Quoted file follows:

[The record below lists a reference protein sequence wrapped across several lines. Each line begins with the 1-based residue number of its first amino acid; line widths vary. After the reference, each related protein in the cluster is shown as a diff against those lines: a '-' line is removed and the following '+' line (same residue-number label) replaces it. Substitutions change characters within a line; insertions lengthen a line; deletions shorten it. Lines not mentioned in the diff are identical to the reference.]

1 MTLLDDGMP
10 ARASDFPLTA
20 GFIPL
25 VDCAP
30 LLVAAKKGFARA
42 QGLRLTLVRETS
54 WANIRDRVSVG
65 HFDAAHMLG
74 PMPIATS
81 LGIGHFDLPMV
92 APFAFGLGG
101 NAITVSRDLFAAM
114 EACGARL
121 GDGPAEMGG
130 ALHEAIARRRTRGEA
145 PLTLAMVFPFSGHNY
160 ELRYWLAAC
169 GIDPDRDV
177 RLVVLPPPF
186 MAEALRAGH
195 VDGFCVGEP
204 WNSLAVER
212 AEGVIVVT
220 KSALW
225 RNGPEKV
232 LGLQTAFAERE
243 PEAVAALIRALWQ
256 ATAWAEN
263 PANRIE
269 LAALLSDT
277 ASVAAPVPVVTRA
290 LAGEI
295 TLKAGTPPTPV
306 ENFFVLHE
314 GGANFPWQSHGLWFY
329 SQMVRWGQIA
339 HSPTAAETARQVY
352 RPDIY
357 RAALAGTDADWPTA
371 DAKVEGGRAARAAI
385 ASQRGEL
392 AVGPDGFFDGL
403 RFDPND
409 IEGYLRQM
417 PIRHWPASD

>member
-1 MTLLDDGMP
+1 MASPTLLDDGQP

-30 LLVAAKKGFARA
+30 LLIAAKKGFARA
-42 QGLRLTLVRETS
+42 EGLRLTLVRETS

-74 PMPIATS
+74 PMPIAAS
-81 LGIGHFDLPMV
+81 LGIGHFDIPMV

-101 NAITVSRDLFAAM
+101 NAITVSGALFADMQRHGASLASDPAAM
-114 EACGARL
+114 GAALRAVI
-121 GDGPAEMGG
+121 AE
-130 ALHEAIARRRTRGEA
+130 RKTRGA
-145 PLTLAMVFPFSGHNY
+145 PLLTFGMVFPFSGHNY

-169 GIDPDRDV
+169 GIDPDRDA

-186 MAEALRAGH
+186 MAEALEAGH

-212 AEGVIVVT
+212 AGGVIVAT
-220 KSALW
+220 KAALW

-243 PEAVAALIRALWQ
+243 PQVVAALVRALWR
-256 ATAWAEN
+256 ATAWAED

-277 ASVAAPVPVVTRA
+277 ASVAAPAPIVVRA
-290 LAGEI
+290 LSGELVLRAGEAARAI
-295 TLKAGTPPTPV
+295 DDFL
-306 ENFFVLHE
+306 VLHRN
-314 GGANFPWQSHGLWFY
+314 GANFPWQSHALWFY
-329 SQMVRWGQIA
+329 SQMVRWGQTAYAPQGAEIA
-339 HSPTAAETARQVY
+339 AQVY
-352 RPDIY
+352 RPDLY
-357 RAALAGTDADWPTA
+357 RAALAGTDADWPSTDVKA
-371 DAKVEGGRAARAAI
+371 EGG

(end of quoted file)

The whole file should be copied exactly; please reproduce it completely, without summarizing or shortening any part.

[The record below lists a reference protein sequence wrapped across several lines. Each line begins with the 1-based residue number of its first amino acid; line widths vary. After the reference, each related protein in the cluster is shown as a diff against those lines: a '-' line is removed and the following '+' line (same residue-number label) replaces it. Substitutions change characters within a line; insertions lengthen a line; deletions shorten it. Lines not mentioned in the diff are identical to the reference.]

1 MTLLDDGMP
10 ARASDFPLTA
20 GFIPL
25 VDCAP
30 LLVAAKKGFARA
42 QGLRLTLVRETS
54 WANIRDRVSVG
65 HFDAAHMLG
74 PMPIATS
81 LGIGHFDLPMV
92 APFAFGLGG
101 NAITVSRDLFAAM
114 EACGARL
121 GDGPAEMGG
130 ALHEAIARRRTRGEA
145 PLTLAMVFPFSGHNY
160 ELRYWLAAC
169 GIDPDRDV
177 RLVVLPPPF
186 MAEALRAGH
195 VDGFCVGEP
204 WNSLAVER
212 AEGVIVVT
220 KSALW
225 RNGPEKV
232 LGLQTAFAERE
243 PEAVAALIRALWQ
256 ATAWAEN
263 PANRIE
269 LAALLSDT
277 ASVAAPVPVVTRA
290 LAGEI
295 TLKAGTPPTPV
306 ENFFVLHE
314 GGANFPWQSHGLWFY
329 SQMVRWGQIA
339 HSPTAAETARQVY
352 RPDIY
357 RAALAGTDADWPTA
371 DAKVEGGRAARAAI
385 ASQRGEL
392 AVGPDGFFDGL
403 RFDPND
409 IEGYLRQM
417 PIRHWPASD

>member
-1 MTLLDDGMP
+1 MASPTLLDDGQP

-30 LLVAAKKGFARA
+30 LLIAAKKGFARA
-42 QGLRLTLVRETS
+42 EGLRLTLVRETS

-74 PMPIATS
+74 PMPIAAS
-81 LGIGHFDLPMV
+81 LGIGHFDIPMV

-101 NAITVSRDLFAAM
+101 NAITVSGALFADMQRHGASLASDPAAM
-114 EACGARL
+114 GAALRAVI
-121 GDGPAEMGG
+121 AE
-130 ALHEAIARRRTRGEA
+130 RKTRGA
-145 PLTLAMVFPFSGHNY
+145 PLLTFGMVFPFSGHNY

-169 GIDPDRDV
+169 GIDPDRDA

-186 MAEALRAGH
+186 MAEALEAGH

-212 AEGVIVVT
+212 AGGVIVAT
-220 KSALW
+220 KAALW

-243 PEAVAALIRALWQ
+243 PQVVAALVRALWR
-256 ATAWAEN
+256 ATAWAED

-277 ASVAAPVPVVTRA
+277 ASVAAPAPIVVRA
-290 LAGEI
+290 LSGELVLRAGEAARAI
-295 TLKAGTPPTPV
+295 DDFL
-306 ENFFVLHE
+306 VLHRN
-314 GGANFPWQSHGLWFY
+314 GANFPWQSHALWFY
-329 SQMVRWGQIA
+329 SQMVRWGQTAYAPQGAEIA
-339 HSPTAAETARQVY
+339 AQVY
-352 RPDIY
+352 RPDLY
-357 RAALAGTDADWPTA
+357 RAALAGTDADWPSTDVKA
-371 DAKVEGGRAARAAI
+371 EGG